Navigating Newburgh’s Commercial Properties with Thomas Burr Dodd
Posted in Historic Commercial Real Estate
Closeup detail on the former Liberty Street School Building purchased in 2016 by Thomas Burr Dodd owner of RipRap LLC
Caffé Macchiato on Liberty Street is a temporary office of sorts for the gentleman sitting across from us, Thomas Burr Dodd.
He is busy at work on his laptop when we meet to chat over coffee and tea on a sunny but cold wintry day. We’re here to learn about the commercial properties he recently purchased in Newburgh and what his plans for them are.
- A Clark Street property
- the Liberty Street School on Liberty Street
- And 75 Carson Avenue which he intends to offer as a collaborative space
- Weigand’s Tavern
- And his own residential property on Grand St.
In Spring of 2016, A River of Opportunities held a rezoning seminar at the Newburgh Armory Unity Center.
Interest in Newburgh was growing, especially in light of the remarkable changes the City’s Planning and Development Department was able to accomplish, streamlining permit processes, etc., in order to spur development.
Dodd attended the zoning event speaking afterwards with A River of Opportunities about his interest in Newburgh’s potential.
Less than a year later, Dodd explains he has purchased a family home on Grand Street and several properties in the city (in some cases using this property search feature ).
Thomas has a twenty-plus year history of navigating and buying real estate in many well known urban neighborhoods
- The East Village
- Williamsburg, in Brooklyn
- Bushwick, in Brooklyn
The renaissances in these areas and influx of creatives and makers are well-documented on the pages of websites such as Apartment Therapy and curbed.com. (And also, Dodd points out, in Ann Fensterstock’s book Art on the Block).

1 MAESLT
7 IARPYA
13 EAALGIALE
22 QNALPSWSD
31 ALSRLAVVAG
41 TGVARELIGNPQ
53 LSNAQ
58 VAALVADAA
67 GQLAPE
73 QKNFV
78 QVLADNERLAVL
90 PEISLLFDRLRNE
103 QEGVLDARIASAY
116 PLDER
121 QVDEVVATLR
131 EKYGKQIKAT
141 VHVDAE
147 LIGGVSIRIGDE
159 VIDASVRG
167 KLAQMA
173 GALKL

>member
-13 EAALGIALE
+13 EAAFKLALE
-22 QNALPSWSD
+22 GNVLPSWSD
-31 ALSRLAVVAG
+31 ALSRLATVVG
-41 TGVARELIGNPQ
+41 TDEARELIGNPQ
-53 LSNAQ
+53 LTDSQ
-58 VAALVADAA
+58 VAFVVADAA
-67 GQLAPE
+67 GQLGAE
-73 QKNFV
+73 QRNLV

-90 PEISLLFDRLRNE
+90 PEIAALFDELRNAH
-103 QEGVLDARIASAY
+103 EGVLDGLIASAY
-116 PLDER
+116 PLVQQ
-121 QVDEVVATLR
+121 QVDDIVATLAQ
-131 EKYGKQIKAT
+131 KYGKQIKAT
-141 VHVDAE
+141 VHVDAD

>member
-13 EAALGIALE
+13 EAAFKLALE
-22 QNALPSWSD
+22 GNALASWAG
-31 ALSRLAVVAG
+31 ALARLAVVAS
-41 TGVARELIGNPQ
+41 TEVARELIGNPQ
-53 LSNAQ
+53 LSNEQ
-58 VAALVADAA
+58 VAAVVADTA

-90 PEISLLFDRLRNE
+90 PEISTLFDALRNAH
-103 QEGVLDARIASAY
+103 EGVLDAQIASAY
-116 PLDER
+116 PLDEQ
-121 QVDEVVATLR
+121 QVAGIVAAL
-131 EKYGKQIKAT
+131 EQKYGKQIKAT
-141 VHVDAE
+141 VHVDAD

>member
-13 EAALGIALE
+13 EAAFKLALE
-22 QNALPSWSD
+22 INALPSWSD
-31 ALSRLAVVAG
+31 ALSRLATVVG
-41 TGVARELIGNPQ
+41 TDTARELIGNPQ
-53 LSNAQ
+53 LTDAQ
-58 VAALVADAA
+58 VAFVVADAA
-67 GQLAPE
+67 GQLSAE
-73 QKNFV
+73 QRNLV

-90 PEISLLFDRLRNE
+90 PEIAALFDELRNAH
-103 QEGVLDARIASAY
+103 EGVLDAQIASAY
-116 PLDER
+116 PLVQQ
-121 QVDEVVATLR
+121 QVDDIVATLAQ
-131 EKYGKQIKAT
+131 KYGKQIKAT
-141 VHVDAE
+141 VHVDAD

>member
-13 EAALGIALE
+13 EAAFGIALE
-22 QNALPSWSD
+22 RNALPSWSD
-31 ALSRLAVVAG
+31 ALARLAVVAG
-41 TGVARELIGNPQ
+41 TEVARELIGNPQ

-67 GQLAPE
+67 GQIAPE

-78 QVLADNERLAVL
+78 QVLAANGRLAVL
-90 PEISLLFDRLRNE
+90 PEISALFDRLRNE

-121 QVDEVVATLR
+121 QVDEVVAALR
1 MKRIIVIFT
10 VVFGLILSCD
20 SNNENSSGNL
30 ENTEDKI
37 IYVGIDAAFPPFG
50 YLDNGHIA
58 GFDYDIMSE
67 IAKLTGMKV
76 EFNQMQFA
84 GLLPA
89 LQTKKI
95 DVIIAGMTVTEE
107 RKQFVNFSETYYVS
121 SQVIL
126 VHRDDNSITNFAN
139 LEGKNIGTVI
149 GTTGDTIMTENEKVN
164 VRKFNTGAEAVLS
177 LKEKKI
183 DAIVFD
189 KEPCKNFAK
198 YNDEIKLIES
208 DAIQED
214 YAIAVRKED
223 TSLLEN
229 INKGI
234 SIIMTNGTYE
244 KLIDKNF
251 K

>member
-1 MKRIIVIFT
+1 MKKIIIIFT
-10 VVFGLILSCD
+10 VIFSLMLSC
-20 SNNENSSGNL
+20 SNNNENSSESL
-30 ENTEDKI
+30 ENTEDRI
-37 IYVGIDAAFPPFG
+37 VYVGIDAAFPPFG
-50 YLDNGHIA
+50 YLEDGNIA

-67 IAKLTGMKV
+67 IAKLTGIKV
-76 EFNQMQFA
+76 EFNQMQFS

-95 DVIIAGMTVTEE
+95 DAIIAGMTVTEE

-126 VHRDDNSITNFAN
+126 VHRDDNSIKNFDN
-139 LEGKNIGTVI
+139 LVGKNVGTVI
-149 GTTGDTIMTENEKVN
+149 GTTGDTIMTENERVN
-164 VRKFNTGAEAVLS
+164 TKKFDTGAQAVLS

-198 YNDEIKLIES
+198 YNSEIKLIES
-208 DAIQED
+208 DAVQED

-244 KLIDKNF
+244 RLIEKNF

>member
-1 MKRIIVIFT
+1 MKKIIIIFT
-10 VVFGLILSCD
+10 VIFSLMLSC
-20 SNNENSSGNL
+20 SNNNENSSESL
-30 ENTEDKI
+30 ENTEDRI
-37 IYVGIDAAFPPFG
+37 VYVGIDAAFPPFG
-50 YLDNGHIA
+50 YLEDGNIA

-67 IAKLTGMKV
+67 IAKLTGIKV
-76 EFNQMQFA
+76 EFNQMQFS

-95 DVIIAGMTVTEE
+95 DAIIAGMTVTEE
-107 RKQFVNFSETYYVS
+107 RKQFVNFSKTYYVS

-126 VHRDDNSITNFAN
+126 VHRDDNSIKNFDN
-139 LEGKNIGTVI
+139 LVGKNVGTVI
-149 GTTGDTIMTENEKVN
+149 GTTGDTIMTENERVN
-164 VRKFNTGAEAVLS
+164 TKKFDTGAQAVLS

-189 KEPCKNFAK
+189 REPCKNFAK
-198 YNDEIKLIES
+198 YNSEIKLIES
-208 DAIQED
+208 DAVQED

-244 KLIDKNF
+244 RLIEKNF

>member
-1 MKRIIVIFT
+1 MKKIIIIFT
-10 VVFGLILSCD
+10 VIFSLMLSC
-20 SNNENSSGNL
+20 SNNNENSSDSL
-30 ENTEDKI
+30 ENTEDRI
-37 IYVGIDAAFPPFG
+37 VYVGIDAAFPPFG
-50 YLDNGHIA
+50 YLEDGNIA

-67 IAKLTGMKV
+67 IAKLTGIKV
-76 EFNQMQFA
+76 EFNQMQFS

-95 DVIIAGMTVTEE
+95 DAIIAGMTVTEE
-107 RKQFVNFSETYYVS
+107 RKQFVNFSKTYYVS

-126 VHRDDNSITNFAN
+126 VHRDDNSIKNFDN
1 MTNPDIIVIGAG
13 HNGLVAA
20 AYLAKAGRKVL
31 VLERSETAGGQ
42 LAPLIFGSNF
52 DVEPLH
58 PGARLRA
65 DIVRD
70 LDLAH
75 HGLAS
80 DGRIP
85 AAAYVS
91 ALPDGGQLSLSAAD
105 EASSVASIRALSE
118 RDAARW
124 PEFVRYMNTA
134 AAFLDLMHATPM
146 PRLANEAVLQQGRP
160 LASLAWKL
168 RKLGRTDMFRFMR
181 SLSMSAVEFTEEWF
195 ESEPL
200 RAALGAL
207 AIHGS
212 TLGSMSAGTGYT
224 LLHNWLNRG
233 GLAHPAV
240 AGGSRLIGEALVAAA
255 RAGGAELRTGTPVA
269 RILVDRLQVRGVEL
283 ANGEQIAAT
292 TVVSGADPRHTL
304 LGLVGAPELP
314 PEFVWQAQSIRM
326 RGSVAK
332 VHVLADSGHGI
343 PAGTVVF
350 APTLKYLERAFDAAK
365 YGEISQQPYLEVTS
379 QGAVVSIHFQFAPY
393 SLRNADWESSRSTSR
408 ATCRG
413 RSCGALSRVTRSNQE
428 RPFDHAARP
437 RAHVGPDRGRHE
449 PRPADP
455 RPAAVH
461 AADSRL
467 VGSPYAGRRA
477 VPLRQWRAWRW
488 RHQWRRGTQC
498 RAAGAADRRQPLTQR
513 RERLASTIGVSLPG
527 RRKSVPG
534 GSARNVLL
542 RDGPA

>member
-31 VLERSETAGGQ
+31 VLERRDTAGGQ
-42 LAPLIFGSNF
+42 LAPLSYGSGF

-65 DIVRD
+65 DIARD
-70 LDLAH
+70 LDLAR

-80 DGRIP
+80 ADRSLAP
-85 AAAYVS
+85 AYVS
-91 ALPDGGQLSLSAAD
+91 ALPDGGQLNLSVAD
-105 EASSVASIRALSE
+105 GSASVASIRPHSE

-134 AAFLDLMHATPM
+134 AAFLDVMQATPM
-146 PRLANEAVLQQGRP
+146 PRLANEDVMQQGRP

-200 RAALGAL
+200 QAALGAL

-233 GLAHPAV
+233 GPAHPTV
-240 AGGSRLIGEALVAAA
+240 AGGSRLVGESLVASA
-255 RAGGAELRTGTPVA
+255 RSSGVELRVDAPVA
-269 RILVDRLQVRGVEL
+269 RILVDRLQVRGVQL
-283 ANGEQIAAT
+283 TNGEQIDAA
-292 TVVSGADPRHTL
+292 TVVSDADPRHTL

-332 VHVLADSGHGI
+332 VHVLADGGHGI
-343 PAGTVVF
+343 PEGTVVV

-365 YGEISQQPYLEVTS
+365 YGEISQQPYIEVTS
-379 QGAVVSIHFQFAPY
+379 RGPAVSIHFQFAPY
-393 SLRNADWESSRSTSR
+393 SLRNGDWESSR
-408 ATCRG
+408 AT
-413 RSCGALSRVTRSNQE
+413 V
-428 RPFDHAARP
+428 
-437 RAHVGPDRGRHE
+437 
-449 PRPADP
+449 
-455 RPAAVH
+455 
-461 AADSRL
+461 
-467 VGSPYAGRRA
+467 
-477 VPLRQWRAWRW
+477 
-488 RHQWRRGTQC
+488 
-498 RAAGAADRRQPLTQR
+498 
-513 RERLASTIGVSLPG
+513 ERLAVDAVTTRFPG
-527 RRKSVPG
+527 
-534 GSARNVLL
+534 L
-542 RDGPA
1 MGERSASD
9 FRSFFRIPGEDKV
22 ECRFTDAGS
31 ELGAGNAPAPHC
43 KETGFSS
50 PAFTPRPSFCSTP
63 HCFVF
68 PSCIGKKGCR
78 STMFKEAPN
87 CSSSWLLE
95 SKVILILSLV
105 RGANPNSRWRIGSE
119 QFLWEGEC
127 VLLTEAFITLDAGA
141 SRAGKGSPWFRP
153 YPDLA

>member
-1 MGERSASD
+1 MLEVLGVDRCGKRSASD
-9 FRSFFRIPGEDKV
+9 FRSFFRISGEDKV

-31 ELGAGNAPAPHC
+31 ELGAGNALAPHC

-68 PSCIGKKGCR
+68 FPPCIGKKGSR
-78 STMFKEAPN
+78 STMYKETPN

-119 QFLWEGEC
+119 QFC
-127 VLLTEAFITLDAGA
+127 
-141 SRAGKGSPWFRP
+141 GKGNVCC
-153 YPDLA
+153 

For Newburgh, N.Y., the momentum is also one of a renaissance moment and the movement of creatives like Dodd into Newburgh may be seen as testimony to that
Like others, Dodd represents the type of entrepreneur who sees potential where others may see only blight.
Notably, Dodd acts on that potential and is laser focused on Newburgh.
A little history:
“After looking for space in the East Village, I couldn’t find anything affordable but I wanted to hang the artwork of up-and-coming artists I was collecting, and I needed space!” he said.
Gallery Space at Brooklyn Fireproof
He made his way to a vacant factory building in Williamsburg.
Eventually, a successful gallery took hold there and Dodd and his partner, Pearl Son-Dodd (the woman he describes as his muse) married.
Together they grew their business,Brooklyn Fire Proof, Inc., adding performance spaces, as well as renting studio space to artists attracted to the area.
At a certain point, Dodd wanted to expand but prices had risen so once again he got the urge to move: “I moved to Bushwick, and rented as much space as I could. I had previously bought my home in Fort Greene, in what was once a horse stable built in 1888,” he said.
At this point his company transformed, and in addition to gallery and studio space for artists, began renting sound stage space as a Qualified Production Facility catering to shows like the Food Network’s “Beat Bobby Flay.”
Bobby Flay on one of Thomas Burr Dodd’s sound stages at Brooklyn Fireproof. Dodd plans to make the Liberty Street School a similar, Qualified Production Facility in the heart of Newburgh’s Historic District
Production companies shooting feature films and television series qualify under a New York State program as Qualified Production Facilities and receive substantial tax benefits, thanks to New York State’s Empire State Development . It tax benefits offered make shooting on New York sound stages financially very attractive.
Navigating Newburgh Now: